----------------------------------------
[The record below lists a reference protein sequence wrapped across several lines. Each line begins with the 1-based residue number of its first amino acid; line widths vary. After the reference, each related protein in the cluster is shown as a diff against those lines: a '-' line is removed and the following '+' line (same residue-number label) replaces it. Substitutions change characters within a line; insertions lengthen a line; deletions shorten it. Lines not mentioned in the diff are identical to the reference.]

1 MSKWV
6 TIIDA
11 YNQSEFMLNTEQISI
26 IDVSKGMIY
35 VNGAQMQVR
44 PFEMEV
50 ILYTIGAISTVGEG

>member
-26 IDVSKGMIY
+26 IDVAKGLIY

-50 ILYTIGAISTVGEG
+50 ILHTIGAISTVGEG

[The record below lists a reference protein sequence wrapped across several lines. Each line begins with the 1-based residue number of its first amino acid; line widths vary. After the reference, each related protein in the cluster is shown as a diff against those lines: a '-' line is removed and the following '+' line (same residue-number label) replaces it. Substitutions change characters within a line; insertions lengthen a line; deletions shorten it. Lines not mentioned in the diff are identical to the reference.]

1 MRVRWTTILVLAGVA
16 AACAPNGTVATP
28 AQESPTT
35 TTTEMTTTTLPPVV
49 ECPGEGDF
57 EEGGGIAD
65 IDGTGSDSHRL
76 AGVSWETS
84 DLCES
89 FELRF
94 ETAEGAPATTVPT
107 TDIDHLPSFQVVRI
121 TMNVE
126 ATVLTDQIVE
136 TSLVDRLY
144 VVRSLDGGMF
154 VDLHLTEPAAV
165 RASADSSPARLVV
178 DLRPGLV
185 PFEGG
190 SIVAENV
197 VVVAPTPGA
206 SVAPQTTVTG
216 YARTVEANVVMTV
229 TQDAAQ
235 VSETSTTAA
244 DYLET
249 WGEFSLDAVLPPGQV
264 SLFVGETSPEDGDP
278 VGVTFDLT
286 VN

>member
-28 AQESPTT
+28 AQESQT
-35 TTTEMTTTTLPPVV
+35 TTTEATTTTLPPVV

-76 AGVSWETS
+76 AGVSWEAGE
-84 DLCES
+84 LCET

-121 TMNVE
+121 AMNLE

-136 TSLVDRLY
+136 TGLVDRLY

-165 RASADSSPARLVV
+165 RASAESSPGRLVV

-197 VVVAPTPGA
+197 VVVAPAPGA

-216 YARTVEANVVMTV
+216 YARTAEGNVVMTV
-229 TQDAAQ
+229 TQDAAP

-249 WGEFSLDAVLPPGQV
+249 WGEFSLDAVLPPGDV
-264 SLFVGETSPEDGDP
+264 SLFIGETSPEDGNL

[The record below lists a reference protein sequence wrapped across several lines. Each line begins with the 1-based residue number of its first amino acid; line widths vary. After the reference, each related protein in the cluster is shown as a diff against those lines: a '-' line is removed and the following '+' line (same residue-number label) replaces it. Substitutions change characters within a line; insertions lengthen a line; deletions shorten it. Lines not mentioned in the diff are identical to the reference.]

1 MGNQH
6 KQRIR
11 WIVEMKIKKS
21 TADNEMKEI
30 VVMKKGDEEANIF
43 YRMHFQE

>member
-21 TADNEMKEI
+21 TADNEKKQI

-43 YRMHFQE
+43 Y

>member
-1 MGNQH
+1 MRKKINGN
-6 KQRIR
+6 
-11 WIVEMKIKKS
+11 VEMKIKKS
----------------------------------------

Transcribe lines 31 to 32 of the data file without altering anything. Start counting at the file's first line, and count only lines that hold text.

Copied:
154 VDLHLTEPAAV
165 RASADSSPARLVV